AUTISM PLAY MAKES A PRO­FOUND CON­NEC­TION

Los Angeles Times - - ARTS & BOOKS - By Priscilla Gil­man

Priscilla Gil­man is the mother of an autis­tic son and the au­thor of a book about her ex­pe­ri­ence, “The Anti-Ro­man­tic Child: AS­tory of Un­ex­pected Joy.” The Times asked her to at­tend a per­for­mance of “The Cu­ri­ous In­ci­dent of the Dog in the Night-Time” at the Bar­ry­more The­atre and write about the play fromher per­spec­tive. “Cu­ri­ous In­ci­dent,” based on the novel byMarkHad­don, is nom­i­nated for six TonyAwards at Sun­day’s cer­e­mony, in­clud­ing one for ac­tor Alex Sharp, who plays Christo­pher, the play’s autis­tic hero.

NEWYORK— Did I feel awe at the spec­tac­u­lar stag­ing, ad­mi­ra­tion for the per­for­mances, or pleased with the sub­tle in­tel­li­gence of “The Cu­ri­ous In­ci­dent of the Dog in the Night-Time”? Ab­so­lutely. But first Iwas filled with grat­i­tude.

I’m the mother of an autis­tic teenage boy, Benj, who, like Christo­pher Boone, the play’s pro­tag­o­nist, is a math whiz and a Sher­lock Holmes fan. Since the pub­li­ca­tion ofmymem­oir, I’ve be­comean ad­vo­cate for autis­tic peo­ple. There are as­pects of “Cu­ri­ous In­ci­dent” that fall back on cliché— that autis­tic peo­ple lack em­pa­thy, for ex­am­ple— but the play­won­der­fully brings the autis­tic per­spec­tive to life.

The en­tire pro­duc­tion is an enor­mous act of imag­i­na­tive em­pa­thy with an autis­tic per­son. The set, a huge three-sided black box with sur­faces lined like graph pa­per, makes Christo­pher’s mind vis­ual, il­lus­trat­ing the in­te­ri­or­ity of an oth­er­wise hid­den mode of con­scious­ness. The let­ters and num­bers, words and phrases that fill and over­fill Christo­pher’s thoughts and sight are pro­jected, of­ten at dizzy­ing speed, onto the walls. It’s like­watch­ing amovie of the char­ac­ter’s tur­bu­lent stream of con­scious­ness.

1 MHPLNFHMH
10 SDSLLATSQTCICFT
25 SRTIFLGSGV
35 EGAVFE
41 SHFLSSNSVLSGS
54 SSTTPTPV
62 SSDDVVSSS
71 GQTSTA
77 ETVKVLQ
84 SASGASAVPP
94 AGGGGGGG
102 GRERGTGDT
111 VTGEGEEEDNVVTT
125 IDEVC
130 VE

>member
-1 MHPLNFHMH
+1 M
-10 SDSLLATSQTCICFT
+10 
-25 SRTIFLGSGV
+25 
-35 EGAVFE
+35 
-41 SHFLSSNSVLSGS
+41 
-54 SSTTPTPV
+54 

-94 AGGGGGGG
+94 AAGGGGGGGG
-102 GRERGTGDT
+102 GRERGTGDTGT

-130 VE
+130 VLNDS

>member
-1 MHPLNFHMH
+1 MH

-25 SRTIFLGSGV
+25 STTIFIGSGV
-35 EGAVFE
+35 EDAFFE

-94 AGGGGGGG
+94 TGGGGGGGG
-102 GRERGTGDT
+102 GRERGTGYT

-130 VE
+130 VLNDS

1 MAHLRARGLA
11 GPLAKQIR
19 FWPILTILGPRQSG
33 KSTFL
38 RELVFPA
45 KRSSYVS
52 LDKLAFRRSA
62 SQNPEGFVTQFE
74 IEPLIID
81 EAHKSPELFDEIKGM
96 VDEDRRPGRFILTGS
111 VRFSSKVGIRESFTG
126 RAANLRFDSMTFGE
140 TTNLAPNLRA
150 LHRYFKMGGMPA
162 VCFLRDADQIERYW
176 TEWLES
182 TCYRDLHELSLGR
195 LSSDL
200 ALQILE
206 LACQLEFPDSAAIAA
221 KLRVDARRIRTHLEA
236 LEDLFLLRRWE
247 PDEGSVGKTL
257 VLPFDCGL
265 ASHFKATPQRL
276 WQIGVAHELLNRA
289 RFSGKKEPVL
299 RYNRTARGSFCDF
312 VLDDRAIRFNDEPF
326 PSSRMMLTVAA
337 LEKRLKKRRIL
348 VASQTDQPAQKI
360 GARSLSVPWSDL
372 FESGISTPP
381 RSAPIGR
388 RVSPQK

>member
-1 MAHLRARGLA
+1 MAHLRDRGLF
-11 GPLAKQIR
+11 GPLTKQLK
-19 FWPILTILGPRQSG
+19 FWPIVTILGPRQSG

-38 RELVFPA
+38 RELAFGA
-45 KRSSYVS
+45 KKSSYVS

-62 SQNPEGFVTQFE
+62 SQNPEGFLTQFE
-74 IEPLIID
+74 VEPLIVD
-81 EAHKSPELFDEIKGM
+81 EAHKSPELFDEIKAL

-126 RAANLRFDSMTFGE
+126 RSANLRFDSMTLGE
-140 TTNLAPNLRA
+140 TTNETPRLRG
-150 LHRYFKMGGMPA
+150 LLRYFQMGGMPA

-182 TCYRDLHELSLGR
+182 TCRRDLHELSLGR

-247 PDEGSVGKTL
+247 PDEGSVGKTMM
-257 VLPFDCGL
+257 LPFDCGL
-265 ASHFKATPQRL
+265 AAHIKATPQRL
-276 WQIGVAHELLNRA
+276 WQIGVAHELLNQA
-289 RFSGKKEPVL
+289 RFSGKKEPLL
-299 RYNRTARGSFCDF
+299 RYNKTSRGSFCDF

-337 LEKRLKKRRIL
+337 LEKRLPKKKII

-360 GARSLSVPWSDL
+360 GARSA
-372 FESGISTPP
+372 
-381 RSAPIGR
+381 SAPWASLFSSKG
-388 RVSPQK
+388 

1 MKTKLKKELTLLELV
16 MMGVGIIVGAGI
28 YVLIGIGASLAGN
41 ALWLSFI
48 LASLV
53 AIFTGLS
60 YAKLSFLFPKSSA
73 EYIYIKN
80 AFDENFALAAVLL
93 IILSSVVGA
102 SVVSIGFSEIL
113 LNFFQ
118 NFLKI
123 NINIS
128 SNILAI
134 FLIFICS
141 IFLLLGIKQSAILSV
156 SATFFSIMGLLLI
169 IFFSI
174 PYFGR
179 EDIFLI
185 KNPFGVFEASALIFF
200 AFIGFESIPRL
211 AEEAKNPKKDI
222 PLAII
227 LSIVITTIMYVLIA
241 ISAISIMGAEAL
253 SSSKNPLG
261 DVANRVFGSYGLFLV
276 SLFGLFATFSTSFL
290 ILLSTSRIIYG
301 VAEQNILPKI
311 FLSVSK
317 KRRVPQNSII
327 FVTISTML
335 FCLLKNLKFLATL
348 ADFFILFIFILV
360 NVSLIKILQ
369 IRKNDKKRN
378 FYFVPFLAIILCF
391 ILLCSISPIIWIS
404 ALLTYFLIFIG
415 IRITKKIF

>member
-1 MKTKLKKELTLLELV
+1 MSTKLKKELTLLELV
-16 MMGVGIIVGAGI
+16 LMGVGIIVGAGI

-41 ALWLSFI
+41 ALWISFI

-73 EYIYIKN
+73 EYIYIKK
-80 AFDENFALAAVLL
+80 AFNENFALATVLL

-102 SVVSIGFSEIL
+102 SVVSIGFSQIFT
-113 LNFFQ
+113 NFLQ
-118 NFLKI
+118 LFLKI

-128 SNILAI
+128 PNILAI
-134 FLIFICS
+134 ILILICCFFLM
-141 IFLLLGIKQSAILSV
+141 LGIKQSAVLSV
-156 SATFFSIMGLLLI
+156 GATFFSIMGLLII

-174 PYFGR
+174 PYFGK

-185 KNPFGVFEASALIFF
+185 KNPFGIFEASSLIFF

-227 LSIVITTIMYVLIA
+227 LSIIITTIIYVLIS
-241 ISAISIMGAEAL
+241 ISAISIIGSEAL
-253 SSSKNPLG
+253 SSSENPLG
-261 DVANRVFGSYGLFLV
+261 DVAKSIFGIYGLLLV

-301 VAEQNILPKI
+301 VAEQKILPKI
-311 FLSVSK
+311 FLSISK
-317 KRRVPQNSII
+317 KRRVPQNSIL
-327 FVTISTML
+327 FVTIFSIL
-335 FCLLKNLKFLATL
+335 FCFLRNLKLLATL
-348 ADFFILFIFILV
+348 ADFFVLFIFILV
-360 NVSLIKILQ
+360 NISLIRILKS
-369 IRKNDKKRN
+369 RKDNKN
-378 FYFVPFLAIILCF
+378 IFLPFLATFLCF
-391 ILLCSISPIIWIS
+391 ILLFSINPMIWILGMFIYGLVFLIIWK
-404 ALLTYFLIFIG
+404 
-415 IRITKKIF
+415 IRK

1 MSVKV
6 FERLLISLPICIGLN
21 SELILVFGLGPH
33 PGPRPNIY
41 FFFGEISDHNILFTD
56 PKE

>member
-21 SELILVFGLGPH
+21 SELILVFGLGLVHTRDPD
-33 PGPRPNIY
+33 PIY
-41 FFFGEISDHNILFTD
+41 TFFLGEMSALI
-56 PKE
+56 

When Christo­pher is over­loaded or in dis­tress, mu­sic pulses and blares, sound ef­fects ring out and lights flash. Idioms and metaphors ap­pear on­stage in bizarrely lit­eral form: awom­anspeak­ing of “the ap­ple ofmy­eye” has a piece of fruit on her face.

We ex­pe­ri­ence the del­uge with Christo­pher. Andwe can un­der­stand Christo­pher be­causewe can see­what he senses. The in­tensely “auto” world of autis­tic dis­con­nec­tion has been trans­formed into an ex­pe­ri­ence that all can share.

As brought to life by the re­mark­able ac­tor Alex Sharp, Christo­pher Boone’s be­hav­ior, thoughts and ex­pe­ri­encewere deeply fa­mil­iar to me. His stilted speech and cog­ni­tive in­flex­i­bil­ity, his count­ing and drum­ming as self-sooth­ing mech­a­nisms, his need for pre­dictabil­ity and clar­ity are­myson Benj to aT. Someof his be­hav­iors, how­ever, are things that have sub­sided or soft­ened in Benj over time.

See­ing Christo­pher with his hands over his ears, re­sist­ing his par­ents’ af­fec­tion­ate over­tures, fly­ing into a panic at a strange sound or an un­ex­pected touch, I kept think­ing: This is what Benj was like when hewas 3, 4, 5 years old. His melt­ing down, fling­ing him­self to the ground, shak­ing in over­stim­u­la­tion, scream­ing— the play brought back just howd­if­fi­cult it on­ce­was to cope with Benj’s in­tense anx­i­ety. It also mademe newly grate­ful for just how­far Benj has come. Grate­ful for all the ther­a­pists and teach­ers who helped— not to change him, not to cure him, but to calm his re­ac­tiv­ity so his gifts could flour­ish.

Sim­i­larly, the play doesn’t try to “nor­mal­ize” Christo­pher. He’s a hero, but an autis­tic hero. He achieves what he does in large part be­cause of the qual­i­ties in­her­ent in his autism: his ex­tra­or­di­nary mem­ory and at­ten­tion to de­tail, his ob­ses­sive­ness, his in­sis­tence on hon­esty. Ad­di­tion­ally, he’s not only a re­mark­able lo­gi­cian but also a dreamer, a ro­man­tic with a great ca­pac­ity for­won­der, awe and joy.